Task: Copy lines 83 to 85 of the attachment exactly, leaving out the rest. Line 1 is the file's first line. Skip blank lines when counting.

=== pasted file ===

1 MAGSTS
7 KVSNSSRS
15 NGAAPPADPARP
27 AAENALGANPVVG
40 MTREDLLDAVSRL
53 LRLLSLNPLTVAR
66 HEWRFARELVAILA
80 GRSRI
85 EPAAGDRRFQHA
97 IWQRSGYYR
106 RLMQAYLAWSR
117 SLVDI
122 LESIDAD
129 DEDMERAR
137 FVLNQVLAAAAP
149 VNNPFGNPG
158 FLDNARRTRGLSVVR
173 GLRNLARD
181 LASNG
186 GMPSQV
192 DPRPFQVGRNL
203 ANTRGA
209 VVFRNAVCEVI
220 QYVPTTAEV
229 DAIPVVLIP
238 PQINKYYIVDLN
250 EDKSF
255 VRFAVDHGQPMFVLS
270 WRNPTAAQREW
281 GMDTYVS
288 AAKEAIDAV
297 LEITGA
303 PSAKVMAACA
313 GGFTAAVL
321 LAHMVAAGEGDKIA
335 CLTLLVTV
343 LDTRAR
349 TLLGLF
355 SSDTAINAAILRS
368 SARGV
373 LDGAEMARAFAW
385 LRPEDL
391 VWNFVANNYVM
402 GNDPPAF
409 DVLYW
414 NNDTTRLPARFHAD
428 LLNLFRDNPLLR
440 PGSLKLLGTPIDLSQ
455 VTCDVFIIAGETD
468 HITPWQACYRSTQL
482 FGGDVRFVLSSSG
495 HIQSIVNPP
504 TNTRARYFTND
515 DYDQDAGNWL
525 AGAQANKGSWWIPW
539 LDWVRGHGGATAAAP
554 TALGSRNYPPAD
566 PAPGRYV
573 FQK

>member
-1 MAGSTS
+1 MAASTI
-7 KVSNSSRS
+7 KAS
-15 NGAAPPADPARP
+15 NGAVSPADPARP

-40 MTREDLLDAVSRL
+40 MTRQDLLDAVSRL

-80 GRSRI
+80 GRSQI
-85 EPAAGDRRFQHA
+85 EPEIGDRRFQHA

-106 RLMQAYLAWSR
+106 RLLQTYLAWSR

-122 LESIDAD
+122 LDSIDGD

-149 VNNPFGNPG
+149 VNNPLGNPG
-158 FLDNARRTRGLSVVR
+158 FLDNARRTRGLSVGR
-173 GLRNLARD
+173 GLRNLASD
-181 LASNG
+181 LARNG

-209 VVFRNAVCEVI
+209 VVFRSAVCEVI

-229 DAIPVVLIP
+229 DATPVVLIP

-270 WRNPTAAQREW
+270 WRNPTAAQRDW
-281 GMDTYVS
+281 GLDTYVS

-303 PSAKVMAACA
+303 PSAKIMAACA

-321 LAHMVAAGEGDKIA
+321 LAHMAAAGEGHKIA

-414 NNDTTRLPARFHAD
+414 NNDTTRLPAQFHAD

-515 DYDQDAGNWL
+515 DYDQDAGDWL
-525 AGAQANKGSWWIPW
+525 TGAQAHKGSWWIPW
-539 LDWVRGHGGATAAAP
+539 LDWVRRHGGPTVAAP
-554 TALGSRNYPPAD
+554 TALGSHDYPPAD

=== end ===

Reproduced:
-181 LASNG
+181 LARNG

-209 VVFRNAVCEVI